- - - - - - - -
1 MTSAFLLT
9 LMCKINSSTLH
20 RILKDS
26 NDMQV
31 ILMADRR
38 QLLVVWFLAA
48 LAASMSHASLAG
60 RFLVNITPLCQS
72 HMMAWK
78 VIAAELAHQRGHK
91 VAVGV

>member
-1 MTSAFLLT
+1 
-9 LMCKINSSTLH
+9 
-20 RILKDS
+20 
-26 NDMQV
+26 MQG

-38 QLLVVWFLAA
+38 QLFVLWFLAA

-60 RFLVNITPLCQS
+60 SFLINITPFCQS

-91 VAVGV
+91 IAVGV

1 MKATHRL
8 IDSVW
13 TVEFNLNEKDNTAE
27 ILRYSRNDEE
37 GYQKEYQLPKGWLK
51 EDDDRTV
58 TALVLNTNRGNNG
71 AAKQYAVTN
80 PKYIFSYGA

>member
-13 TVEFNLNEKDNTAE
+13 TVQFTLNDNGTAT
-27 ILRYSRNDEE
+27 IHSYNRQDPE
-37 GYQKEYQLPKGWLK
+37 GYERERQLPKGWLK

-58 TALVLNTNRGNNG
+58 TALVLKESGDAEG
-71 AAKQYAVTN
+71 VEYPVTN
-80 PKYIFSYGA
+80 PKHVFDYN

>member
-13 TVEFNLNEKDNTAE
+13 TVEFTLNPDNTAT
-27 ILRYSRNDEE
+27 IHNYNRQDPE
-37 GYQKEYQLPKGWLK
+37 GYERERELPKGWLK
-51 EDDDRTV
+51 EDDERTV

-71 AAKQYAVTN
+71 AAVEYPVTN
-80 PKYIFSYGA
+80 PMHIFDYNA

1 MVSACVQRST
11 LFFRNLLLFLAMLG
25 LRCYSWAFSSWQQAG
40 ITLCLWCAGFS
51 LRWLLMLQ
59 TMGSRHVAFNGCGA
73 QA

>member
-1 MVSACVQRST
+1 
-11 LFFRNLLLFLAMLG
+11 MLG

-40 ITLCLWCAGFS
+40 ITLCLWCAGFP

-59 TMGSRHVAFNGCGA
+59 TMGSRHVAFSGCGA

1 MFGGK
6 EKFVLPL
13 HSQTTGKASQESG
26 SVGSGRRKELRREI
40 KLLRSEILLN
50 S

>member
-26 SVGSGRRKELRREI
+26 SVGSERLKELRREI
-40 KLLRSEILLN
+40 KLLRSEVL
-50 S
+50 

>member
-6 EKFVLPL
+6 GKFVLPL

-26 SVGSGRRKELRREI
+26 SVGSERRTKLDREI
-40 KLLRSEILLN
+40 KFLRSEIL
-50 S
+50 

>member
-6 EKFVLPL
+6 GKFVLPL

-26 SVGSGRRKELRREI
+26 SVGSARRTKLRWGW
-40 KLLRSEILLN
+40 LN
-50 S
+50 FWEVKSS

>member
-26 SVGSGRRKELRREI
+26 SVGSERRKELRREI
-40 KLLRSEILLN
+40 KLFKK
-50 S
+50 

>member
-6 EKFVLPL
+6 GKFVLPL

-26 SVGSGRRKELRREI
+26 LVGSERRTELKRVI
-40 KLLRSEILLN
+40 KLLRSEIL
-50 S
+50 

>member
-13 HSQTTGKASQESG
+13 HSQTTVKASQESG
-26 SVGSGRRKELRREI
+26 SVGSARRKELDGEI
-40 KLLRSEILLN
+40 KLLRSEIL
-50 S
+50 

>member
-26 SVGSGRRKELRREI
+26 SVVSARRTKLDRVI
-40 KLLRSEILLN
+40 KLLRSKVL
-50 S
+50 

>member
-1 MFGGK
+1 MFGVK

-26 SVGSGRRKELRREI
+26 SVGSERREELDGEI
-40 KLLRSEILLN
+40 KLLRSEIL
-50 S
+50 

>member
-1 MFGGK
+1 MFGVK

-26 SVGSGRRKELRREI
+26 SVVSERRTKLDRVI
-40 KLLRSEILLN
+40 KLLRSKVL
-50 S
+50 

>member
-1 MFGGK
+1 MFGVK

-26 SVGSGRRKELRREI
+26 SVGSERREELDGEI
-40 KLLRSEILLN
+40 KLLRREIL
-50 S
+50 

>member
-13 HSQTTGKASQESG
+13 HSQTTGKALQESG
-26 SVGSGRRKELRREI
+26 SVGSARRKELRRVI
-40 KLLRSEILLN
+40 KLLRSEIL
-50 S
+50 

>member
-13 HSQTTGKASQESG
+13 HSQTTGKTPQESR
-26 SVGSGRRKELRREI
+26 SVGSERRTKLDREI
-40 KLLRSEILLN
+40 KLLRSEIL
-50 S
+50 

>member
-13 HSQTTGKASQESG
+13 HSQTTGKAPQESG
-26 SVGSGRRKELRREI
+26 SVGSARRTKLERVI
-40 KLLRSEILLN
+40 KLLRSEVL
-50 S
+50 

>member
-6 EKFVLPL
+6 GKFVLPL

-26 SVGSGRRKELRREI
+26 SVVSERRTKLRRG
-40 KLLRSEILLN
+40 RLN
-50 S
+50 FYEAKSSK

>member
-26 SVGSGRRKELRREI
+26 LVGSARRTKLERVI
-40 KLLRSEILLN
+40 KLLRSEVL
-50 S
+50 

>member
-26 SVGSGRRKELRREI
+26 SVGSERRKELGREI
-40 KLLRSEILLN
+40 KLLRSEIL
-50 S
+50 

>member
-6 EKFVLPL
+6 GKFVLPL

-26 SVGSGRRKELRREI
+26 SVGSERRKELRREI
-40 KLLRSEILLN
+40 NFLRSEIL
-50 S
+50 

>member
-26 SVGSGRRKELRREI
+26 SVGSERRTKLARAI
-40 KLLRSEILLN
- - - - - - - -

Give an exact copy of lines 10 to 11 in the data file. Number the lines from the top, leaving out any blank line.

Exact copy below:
78 VIAAELAHQRGHK
91 VAVGV